Companies taking credit cards as a payment vehicle need to know about change coming in the near future.
Because of the growing risks surrounding Web applications, the PCI Data Security Council -- founded by Visa, MasterCard, Discover, American Express, and JCB Cards -- will be enforcing stricter rules when it comes to Web app security starting in June.
The Council currently has a list of 12 requirements for merchants divided into 6 core principles, which are:
* Build and Maintain a Secure Network - Install and maintain a firewall configuration to protect cardholder data and Do not use vendor-supplied defaults for system passwords and other security parameters
* Protect Cardholder Data - Protect stored cardholder data and Encrypt transmission of cardholder data across open, public networks
Maintain a Vulnerability Management Program
* Maintain a Vulnerability Management Program - Use and regularly update anti-virus software and Develop and maintain secure systems and applications
* Implement Strong Access Control Measures - Restrict access to cardholder data by business need-to-know, Assign a unique ID to each person with computer access and Restrict physical access to cardholder data
* Regularly Monitor and Test Networks - Track and monitor all access to network resources and cardholder data and Regularly test security systems and processes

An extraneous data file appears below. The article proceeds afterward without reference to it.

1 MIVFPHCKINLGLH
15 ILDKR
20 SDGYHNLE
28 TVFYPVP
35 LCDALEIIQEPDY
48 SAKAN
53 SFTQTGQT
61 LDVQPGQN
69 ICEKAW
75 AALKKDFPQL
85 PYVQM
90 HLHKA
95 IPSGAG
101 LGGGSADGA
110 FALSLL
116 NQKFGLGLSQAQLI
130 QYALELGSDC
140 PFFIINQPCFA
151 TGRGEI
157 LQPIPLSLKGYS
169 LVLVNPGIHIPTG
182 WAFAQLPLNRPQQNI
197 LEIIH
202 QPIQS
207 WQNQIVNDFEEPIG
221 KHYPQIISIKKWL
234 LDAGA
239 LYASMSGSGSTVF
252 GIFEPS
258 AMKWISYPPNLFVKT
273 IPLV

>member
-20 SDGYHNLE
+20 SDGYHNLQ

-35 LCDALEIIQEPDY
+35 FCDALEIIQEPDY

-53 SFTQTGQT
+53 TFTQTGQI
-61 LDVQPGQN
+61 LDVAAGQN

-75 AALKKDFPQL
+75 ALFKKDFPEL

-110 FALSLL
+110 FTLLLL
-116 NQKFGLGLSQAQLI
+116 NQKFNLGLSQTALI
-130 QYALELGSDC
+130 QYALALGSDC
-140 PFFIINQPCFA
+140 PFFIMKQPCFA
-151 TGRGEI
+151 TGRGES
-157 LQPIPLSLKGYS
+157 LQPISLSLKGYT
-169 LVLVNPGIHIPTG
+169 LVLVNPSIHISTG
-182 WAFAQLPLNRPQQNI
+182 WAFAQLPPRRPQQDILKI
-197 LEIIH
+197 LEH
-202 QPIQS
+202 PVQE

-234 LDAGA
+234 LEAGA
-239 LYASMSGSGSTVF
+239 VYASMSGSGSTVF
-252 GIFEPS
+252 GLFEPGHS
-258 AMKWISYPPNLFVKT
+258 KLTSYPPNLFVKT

* Maintain an Information Security Policy - Maintain a policy that addresses information security
They will soon be requiring that merchants protect Web applications by either Web application firewalls (which aim to protect these apps from exploitation) or have Web applications evaluated by security experts.
The best way for companies to avoid security worries is to develop secure software from the jump. While that's easier said than done, a good tool in the arsenal is a Web application vulnerability scanner that will help find and fix flaws during production of an applications. However, these products aren't perfect, and don't replace eyes skilled at the art of bug finding. But companies should develop Web code without one (or two) at their own risk.
Here are a few pointers to consider when choosing a Web application security scanner:
* Relentless, automated bug finder: Any Web application vulnerability scanner chosen needs to be able to find the broad range of Web application vulnerabilities. These include problems such as unvalidated inputs, cracked access controls, cross-site scripting flaws, buffer overflows, and such.
* Act like a user: Any scanner chosen should be smart enough to be able to mimic some the actions of a user. It's tough for developers to predict all of the silly things that users will do with their applications. Developers get caught up in how they think users should use the applications. But as any good hacker knows, the fun (and danger) lurks in trying to bend applications in unexpected directions. So let the Web application scanner login and rip through the (hopefully) preproduction version. Companies could be amazed at what it finds, and the vulnerabilities it finds after the logon.
Web application security is complex, even for experienced developers. This Rolling Review, Strategic Security: Web Applications Scanners (at http://update.informationweek.com/cgi-bin4/DM/y/hBGuO0GuFch0G4n0FpEs0Ei), is one place to start.
Adapted from article by George Hulme at Information Week